Recess Solutions: Primary Reinforcers and Shaping

  • Situation

    I have a student on the Spectrum who will not follow directions to come in from recess when it is over. During recess he is monitored by my classroom paraprofessional. He will run and say ‘no’ when it is time to come in while the other students and adults leave the playground, resulting in my paraprofessional being alone with him. There are instances when he has become aggressive, making this an unsafe situation. Although he is verbal, he typically communicates with short phrases; most often only to make requests. What may I do to prompt him to come inside without causing his behaviors to escalate, keeping in mind that I am not typically there to assist?


  • Summary

    If this behavior is occurring often, a Functional Behavior Assessment (FBA) should be conducted followed by a Positive Behavior Support Plan (PBSP). This helps the team prevent and/or respond to  the behavior while  allowing everyone to be consistent in their approach. Because this may be a dangerous situation, it is best to explore an immediate strategy using high interest activities, primary reinforcers, use of choices, and a shaping procedure. The  steps as outlined in the Process Section will assist you in the development of your plan.   In Summary;  choices of favorite activities in his classroom are shown BEFORE the bell rings and primary reinforcers are utilized as he the walks back to the room.   Leaving before the crowd can decrease the sensory overload which may be a strong  prompt for that  immediate ‘no’ response. In addition, he may be conditioned to expect that the adult will approach him to come into the building  when he hears the bell ring.  Refusal,  continuing his play and then receiving attention for these actions may actually be fun and reinforcing. The PROCESS steps detail exact procedures.  Remember, a Functional Behavior Assessment should be conducted followed by a Positive Behavior Support Plan.

  • Definition

    Primary reinforcers are typically food items. Such reinforcers increase desired behaviors. Shaping is building a desired behavior while gradually decreasing the prompts or reinforcers. In this case, the student’s ability to transition  from recess to his classroom will be built using primary reinforcers and high interest activities. Structured choices enable students to have control over situations they feel they may not have control over. It is a strategy that is very successful in decreasing interfering behaviors and increasing student’s positive behaviors.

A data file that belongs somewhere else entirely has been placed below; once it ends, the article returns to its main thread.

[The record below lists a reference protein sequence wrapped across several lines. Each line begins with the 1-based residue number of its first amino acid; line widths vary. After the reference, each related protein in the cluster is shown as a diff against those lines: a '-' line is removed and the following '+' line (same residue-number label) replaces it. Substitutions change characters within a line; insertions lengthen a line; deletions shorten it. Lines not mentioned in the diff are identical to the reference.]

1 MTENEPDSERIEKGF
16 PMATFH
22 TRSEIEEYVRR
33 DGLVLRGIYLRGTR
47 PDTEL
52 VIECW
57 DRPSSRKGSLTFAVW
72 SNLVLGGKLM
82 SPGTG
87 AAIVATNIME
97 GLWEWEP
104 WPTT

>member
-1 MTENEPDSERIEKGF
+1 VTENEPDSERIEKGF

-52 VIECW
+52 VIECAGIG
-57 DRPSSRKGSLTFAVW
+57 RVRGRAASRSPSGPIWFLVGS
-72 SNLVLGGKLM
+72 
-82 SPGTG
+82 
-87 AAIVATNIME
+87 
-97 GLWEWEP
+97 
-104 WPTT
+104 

• Quick Facts

    • Child's Age: 6-10
    • Planning Effort: Low
    • Difficulty Level: Easy
  • Pre-requisites

    Knowledge of student’s primary reinforcers and favorite activities


    Visuals of favorite activities


    2 “see-through” containers with student’s favorite primary reinforcers (edibles)

  • Process

    1. Determine the student’s high interest areas and primary reinforcers

    2. Create a visual strip of two of his favorite activities in the classroom

    3. Choose two of his favorite primary reinforcers (edibles) and place into two different see-through containers or zip lock bags. Be sure to break up larger items as cookies into smaller pieces

    4. Five minutes before the recess bell rings, show him the visual of activities and ask him which one he will do when recess is over and he is in the classroom

    5. When he chooses the activity be positive “Oh, play dough, yes we can tell Mrs. ___ to get that out when we get back to the room.”

    6. Next show him the two containers/bags and ask which he would like while you walk to the room. When he responds say for example: “OK, cheese balls, I will get you one when we get to the gate (whatever landmark is close and away from the playground).  Let’s go now before the bell rings.”

    7. Once you reach the first area provide the reinforcer.

    8. Break the walk to the classroom into short segments stating: “When we get to the ___ tell me and I’ll get another.”

    9. Continue providing the reinforcer until you reach the classroom

    10. Once you reach the classroom state: “You walked so nicely to your room, tell (teacher) to get the (favorite activity/item).

    11. Keep track of successes and after approximately 5 successful days begin to make the distance a bit longer before providing the primary reinforcer until you have faded to only providing the activity in the room.

    12. Intermittently provide a primary reinforcer to help maintain the behavior

    13. Always provide positive verbal reinforcement

    •  IF: the student refuses to come – do NOT continue to verbally or physically prompt; wait quietly for a few minutes. If he comes close just show the primary reinforcers and wait. If he reaches for one, begin to get the item and slowly walk towards school. Continue the above steps with little talk.

    • IF: the student does not come within 10 minutes and is safe, consider calling for assistance on a walkie talkie if you are alone. Do not talk to the student. If walkie talkies are unavailable, consider assigning an adult to be responsible to inform the office or go and  check on the paraprofessional and student if they do not return to the classroom within a specific time frame.

    • Remember: An FBA and PBSP should be conducted

  • Documents and Related Resources



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